The implications of this project extend far beyond the experiences of my relatives, towards reclaiming a battle fought by millions of people around the world: generational struggles of individuals who seek to share their experiences as their memories disintegrate. Word by word, this portfolio demonstrates the resilience of language—through linguistic, cultural, and temporal barriers, memory (and, by extension, identity) persist. While this project assumes a voice of adversity—preserving past stories of trauma and anguish—this project is ultimately a voice for humanity. Across generations and cultures, storytelling remains a way to preserve the bare bones of our identity.
As a student at a public magnet school with a competitive application process, I’m very lucky to have access to enriching classes. At BCA, all classes begin at the honors level or higher. Some of my favorite classes have been Creative Writing Research, IB Language and Literature, and IB History of the Americas.
At BCA, I lead two school publications as Editor-in-Chief of our global affairs journal and as an editor for our school newspaper. Further, I’m involved in the creative writing research program, and have been fortunate enough for my writing to be recognized by the National Scholastic Art and Writing Awards, Hippocrates Poetry Society, Columbia University, Columbia College Chicago, and National Council of Teachers in English, and for my work to appear in Alexandria Quarterly, Apprentice Writer, and National Poet Quarterly among others. I also enjoy music: I study as a voice major at Juilliard Pre-College, sing in choir, and have performed at many venues such as Carnegie Hall, Lincoln Center, and the Kimmel Center for Performing Arts. Moreover, I’ve been an international finalist at DECA’s 2019 ICDC Conference in Orlando and have received recognition at various Model United Nations conferences. I’m a member of the National Honor Society, Tri-M Music Honor Society, and National Chinese Language Honor Society. As a former competitive swimmer for 7 years, I like to swim in my leisure time, in addition to playing tennis, tutoring younger children, trying new food, and bothering my cats.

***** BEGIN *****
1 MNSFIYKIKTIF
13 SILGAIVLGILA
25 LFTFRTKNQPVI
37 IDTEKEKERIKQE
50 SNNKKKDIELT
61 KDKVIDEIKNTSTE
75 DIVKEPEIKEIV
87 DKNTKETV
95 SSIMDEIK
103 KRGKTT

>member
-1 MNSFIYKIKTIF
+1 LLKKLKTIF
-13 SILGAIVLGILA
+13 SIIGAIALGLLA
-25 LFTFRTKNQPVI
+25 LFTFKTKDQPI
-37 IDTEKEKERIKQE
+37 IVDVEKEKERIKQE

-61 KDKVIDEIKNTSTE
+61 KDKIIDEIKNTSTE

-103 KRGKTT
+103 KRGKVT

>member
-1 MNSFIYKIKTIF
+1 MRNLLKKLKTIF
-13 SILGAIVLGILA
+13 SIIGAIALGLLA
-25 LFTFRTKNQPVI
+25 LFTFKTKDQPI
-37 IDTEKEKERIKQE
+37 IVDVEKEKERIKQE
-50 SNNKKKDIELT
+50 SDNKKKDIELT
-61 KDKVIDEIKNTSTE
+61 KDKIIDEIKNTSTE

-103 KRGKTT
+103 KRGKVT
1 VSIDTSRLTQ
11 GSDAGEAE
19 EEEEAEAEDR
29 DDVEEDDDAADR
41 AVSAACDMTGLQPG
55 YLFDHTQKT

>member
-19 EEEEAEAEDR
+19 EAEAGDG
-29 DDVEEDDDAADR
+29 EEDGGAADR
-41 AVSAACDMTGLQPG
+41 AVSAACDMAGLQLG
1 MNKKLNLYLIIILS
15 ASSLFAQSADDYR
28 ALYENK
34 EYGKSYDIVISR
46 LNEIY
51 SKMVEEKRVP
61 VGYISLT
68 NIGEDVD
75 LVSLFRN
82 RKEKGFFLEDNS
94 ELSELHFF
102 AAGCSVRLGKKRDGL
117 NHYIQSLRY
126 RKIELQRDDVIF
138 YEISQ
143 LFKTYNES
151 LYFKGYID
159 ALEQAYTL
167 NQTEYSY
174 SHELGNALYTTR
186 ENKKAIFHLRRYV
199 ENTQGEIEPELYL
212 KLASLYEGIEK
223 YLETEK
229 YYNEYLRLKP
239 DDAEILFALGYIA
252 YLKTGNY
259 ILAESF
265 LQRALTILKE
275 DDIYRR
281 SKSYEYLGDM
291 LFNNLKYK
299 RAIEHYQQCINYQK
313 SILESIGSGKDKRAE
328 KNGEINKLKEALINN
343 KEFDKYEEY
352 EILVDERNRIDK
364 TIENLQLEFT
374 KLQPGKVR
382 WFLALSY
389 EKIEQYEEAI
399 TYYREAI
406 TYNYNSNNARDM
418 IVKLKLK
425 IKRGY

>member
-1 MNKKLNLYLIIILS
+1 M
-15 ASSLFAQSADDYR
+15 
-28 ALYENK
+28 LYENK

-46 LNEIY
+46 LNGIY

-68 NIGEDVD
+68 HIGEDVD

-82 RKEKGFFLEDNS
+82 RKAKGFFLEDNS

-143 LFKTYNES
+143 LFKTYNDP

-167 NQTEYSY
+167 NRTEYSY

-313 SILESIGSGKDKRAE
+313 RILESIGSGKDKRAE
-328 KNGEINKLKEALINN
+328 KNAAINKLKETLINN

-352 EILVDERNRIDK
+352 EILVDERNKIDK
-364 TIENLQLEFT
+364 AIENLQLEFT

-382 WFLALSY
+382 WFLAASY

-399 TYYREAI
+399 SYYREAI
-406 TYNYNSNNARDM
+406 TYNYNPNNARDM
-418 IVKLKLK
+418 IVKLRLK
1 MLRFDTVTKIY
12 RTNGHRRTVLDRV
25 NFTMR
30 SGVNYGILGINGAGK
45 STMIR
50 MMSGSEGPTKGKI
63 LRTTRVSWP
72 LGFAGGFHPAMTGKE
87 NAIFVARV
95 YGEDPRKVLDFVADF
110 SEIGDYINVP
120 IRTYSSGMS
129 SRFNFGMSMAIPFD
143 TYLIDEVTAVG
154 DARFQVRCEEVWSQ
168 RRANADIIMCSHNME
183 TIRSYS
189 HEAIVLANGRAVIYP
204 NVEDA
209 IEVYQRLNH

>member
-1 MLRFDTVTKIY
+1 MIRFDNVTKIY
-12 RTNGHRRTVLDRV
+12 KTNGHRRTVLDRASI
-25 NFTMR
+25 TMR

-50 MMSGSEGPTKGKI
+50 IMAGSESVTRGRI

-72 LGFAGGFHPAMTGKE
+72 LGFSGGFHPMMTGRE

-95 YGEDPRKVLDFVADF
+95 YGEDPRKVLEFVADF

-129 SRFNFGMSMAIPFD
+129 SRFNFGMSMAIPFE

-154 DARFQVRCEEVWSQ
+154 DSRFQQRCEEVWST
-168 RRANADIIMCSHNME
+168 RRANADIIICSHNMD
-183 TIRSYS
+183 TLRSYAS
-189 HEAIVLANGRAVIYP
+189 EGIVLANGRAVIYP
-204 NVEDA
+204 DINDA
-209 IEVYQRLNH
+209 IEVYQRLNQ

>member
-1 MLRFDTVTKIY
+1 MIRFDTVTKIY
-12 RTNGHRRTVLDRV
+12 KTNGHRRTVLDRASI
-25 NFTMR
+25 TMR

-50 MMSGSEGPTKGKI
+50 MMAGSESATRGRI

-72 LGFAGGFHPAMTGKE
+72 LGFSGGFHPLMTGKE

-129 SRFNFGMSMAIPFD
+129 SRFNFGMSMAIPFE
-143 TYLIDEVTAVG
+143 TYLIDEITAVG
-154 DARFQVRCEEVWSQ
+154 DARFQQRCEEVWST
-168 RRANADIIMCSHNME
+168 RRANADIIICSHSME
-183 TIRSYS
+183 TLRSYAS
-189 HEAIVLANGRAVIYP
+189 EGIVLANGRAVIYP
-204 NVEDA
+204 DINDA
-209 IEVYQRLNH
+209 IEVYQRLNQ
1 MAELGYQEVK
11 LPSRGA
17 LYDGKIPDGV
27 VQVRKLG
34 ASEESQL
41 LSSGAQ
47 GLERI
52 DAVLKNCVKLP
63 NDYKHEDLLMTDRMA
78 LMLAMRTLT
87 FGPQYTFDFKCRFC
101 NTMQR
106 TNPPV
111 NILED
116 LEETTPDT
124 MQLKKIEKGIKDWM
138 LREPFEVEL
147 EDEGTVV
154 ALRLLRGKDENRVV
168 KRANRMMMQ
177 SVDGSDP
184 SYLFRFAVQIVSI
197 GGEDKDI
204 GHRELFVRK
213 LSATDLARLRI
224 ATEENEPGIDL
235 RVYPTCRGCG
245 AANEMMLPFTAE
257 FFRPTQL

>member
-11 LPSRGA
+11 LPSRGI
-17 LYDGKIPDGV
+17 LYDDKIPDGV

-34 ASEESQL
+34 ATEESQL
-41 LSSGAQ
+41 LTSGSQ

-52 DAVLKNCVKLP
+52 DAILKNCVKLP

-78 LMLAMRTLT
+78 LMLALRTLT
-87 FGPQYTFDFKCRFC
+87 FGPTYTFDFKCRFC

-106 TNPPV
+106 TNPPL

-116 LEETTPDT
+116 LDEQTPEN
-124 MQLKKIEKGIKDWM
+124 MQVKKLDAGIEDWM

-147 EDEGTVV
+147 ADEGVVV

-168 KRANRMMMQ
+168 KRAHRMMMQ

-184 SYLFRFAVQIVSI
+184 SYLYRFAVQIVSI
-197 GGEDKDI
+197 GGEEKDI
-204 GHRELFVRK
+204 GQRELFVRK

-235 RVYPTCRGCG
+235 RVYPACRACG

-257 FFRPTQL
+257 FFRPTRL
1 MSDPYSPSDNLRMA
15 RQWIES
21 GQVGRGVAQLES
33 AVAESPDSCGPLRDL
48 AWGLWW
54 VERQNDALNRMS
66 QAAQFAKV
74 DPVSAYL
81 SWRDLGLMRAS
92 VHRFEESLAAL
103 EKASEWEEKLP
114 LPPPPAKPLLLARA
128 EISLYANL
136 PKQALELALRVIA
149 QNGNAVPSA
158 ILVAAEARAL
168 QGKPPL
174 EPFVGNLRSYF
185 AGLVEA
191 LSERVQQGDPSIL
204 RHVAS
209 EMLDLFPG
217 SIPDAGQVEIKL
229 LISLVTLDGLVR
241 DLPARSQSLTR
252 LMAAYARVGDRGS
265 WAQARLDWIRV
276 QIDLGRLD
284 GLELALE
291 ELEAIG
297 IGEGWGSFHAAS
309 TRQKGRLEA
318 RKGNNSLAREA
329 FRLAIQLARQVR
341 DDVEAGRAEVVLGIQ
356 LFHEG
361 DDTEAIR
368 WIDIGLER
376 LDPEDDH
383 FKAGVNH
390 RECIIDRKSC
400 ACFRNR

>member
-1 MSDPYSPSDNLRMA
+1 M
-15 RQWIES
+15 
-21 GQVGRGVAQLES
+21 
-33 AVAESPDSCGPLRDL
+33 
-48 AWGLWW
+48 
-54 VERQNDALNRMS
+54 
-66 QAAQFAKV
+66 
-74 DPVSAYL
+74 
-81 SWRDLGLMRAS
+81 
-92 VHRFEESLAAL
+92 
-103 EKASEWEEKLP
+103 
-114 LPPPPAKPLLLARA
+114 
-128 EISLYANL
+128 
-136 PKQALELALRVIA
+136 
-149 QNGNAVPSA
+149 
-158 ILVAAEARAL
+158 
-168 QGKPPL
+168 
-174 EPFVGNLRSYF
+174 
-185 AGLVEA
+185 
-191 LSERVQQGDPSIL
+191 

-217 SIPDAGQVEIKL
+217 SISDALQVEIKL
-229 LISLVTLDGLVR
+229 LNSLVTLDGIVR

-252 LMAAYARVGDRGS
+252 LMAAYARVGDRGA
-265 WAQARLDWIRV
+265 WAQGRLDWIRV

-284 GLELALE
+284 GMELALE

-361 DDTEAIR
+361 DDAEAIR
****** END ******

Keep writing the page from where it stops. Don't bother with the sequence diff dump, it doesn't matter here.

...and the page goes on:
Where do you see yourself in 10 years?
Ideally, at a cafe in Amsterdam, drafting a book manuscript and drinking a café au lait.
If you could have dinner with the five most interesting people in the world, living or dead, who would they be?
William Shakespeare, Charles Gounod, Vincent van Gogh, Mr. Bean, and Celine Dion
In the News
CLOSTER TEEN AWARDED $25,000 FOR HER LITERARY PORTFOLIO EXPLORING STORYTELLING TO PRESERVE IDENTITY OF FAMILY HISTORY
Katherine Vandermel to be Named a 2020 Davidson Fellow Scholarship Winner
Closter, N.J. – The Davidson Fellows Scholarship Program has announced the 2020 scholarship winners. Among the honorees is 17-year-old Katherine Vandermel of Closter. Vandermel won a $25,000 scholarship for her project, The Language of Memory: Combating the Erasure of Self-Identity. She is one of only 20 students across the country to be recognized as a scholarship winner.
“I’m incredibly honored to be named a Davidson Fellow at this stage of my academic career,” said Vandermel. “To be among such brilliant, intelligent, and innovative individuals is truly humbling and fulfilling.”
Vandermel’s portfolio examines how language is used as a tool to resist the erasure of memory and sense of self against trauma, marginalization, and illness, following her ancestors living in a rural Dutch community during Nazi occupation, moving across three continents, and combating dementia.
Vandermel is a rising senior at Bergen County Academies where she is a candidate in the IB Diploma Programme. Vandermel plans to pursue a career as an author, furthering her interest in storytelling through art.
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Profoundly gifted students are those who score in the 99.9th percentile on IQ and achievement tests. Read more about this population in this article.